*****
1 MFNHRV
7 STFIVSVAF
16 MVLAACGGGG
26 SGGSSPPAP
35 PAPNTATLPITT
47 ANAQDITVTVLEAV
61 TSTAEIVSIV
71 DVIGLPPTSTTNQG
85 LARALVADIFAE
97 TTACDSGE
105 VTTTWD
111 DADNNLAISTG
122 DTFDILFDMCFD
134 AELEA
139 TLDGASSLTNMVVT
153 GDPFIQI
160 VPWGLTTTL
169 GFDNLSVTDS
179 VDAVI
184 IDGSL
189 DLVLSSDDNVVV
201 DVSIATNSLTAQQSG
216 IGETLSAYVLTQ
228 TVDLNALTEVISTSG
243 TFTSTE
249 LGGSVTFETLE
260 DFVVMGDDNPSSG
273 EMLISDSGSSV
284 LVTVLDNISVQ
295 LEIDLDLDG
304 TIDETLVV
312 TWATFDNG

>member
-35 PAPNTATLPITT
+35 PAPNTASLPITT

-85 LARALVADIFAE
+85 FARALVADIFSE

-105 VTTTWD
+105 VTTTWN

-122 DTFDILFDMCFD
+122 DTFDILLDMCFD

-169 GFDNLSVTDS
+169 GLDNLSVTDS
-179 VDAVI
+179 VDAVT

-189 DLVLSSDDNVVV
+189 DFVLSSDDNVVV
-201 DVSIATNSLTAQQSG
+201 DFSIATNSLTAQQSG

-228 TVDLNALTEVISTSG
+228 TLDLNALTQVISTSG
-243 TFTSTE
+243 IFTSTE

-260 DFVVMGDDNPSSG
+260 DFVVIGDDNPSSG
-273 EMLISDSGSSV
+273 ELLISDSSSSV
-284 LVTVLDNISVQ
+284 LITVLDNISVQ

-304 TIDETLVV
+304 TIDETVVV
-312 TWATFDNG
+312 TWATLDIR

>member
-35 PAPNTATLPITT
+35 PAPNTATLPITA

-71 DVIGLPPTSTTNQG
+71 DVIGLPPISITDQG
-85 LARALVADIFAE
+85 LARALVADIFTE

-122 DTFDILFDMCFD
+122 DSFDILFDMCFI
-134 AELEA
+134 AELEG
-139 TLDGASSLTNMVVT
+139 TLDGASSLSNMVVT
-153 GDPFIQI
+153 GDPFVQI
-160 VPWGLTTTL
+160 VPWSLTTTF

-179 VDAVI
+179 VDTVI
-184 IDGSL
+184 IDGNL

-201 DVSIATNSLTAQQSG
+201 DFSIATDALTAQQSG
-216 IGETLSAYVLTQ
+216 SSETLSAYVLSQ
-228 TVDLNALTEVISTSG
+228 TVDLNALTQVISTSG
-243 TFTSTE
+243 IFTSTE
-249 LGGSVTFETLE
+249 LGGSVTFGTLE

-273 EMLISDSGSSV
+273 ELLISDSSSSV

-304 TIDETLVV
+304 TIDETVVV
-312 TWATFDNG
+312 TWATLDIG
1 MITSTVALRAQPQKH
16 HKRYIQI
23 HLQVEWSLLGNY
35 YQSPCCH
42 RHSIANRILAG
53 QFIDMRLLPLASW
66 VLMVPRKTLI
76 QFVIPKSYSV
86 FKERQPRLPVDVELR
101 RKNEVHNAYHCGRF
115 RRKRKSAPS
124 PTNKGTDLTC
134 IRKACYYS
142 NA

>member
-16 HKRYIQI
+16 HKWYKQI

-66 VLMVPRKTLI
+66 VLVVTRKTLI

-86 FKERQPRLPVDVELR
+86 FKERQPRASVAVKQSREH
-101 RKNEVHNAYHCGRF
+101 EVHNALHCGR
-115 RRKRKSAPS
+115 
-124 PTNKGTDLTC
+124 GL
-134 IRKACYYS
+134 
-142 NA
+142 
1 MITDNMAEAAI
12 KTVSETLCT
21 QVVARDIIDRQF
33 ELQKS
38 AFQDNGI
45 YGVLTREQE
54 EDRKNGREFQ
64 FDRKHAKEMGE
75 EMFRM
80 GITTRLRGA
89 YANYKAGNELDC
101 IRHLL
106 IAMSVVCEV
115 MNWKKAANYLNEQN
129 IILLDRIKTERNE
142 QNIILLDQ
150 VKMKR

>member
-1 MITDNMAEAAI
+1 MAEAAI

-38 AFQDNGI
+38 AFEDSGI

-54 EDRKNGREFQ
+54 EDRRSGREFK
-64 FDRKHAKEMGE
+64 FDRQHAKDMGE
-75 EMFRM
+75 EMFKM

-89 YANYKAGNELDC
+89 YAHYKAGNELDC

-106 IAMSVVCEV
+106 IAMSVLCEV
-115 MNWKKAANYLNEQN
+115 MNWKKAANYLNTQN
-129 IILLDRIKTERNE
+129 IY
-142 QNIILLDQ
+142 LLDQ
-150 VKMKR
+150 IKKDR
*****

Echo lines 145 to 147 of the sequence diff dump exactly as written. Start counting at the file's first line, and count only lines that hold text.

115 MNWKKAANYLNEQN
129 IILLDRIKTERNE
142 QNIILLDQ